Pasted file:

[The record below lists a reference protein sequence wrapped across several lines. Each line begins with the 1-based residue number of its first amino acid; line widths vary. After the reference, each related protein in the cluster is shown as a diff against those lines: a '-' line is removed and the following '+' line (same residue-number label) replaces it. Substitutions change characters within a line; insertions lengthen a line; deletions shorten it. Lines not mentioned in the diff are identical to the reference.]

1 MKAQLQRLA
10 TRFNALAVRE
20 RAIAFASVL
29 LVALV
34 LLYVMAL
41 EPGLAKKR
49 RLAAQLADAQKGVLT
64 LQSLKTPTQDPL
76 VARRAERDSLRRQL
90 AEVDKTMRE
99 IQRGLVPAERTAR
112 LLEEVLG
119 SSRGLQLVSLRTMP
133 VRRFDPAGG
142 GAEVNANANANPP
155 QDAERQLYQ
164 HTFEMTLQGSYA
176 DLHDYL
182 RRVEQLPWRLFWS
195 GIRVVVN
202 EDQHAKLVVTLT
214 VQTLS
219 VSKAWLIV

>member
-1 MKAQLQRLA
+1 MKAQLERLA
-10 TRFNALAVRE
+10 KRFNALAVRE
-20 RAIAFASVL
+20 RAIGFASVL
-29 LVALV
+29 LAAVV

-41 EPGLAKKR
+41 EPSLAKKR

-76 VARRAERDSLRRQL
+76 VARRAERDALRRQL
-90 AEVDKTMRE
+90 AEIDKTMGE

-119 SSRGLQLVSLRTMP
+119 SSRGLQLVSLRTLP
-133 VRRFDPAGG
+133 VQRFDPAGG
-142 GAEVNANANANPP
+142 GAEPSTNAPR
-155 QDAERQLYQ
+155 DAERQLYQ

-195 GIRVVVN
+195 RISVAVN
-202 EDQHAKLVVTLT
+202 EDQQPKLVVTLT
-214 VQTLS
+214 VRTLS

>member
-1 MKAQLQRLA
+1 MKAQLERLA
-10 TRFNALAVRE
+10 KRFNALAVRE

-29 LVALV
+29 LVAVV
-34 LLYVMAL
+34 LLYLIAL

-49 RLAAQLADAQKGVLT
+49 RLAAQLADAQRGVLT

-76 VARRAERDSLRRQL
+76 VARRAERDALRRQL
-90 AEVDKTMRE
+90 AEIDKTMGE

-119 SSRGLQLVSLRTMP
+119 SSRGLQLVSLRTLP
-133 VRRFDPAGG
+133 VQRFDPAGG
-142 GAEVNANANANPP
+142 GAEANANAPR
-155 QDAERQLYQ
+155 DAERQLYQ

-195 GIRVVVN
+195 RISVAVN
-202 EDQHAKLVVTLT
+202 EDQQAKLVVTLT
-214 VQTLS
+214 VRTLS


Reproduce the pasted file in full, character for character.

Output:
[The record below lists a reference protein sequence wrapped across several lines. Each line begins with the 1-based residue number of its first amino acid; line widths vary. After the reference, each related protein in the cluster is shown as a diff against those lines: a '-' line is removed and the following '+' line (same residue-number label) replaces it. Substitutions change characters within a line; insertions lengthen a line; deletions shorten it. Lines not mentioned in the diff are identical to the reference.]

1 MKAQLQRLA
10 TRFNALAVRE
20 RAIAFASVL
29 LVALV
34 LLYVMAL
41 EPGLAKKR
49 RLAAQLADAQKGVLT
64 LQSLKTPTQDPL
76 VARRAERDSLRRQL
90 AEVDKTMRE
99 IQRGLVPAERTAR
112 LLEEVLG
119 SSRGLQLVSLRTMP
133 VRRFDPAGG
142 GAEVNANANANPP
155 QDAERQLYQ
164 HTFEMTLQGSYA
176 DLHDYL
182 RRVEQLPWRLFWS
195 GIRVVVN
202 EDQHAKLVVTLT
214 VQTLS
219 VSKAWLIV

>member
-1 MKAQLQRLA
+1 MKAQLERLA
-10 TRFNALAVRE
+10 KRFNALAVRE
-20 RAIAFASVL
+20 RAIGFASVL
-29 LVALV
+29 LAAVV

-41 EPGLAKKR
+41 EPSLAKKR

-76 VARRAERDSLRRQL
+76 VARRAERDALRRQL
-90 AEVDKTMRE
+90 AEIDKTMGE

-119 SSRGLQLVSLRTMP
+119 SSRGLQLVSLRTLP
-133 VRRFDPAGG
+133 VQRFDPAGG
-142 GAEVNANANANPP
+142 GAEPSTNAPR
-155 QDAERQLYQ
+155 DAERQLYQ

-195 GIRVVVN
+195 RISVAVN
-202 EDQHAKLVVTLT
+202 EDQQPKLVVTLT
-214 VQTLS
+214 VRTLS

>member
-1 MKAQLQRLA
+1 MKAQLERLA
-10 TRFNALAVRE
+10 KRFNALAVRE

-29 LVALV
+29 LVAVV
-34 LLYVMAL
+34 LLYLIAL

-49 RLAAQLADAQKGVLT
+49 RLAAQLADAQRGVLT

-76 VARRAERDSLRRQL
+76 VARRAERDALRRQL
-90 AEVDKTMRE
+90 AEIDKTMGE

-119 SSRGLQLVSLRTMP
+119 SSRGLQLVSLRTLP
-133 VRRFDPAGG
+133 VQRFDPAGG
-142 GAEVNANANANPP
+142 GAEANANAPR
-155 QDAERQLYQ
+155 DAERQLYQ

-195 GIRVVVN
+195 RISVAVN
-202 EDQHAKLVVTLT
+202 EDQQAKLVVTLT
-214 VQTLS
+214 VRTLS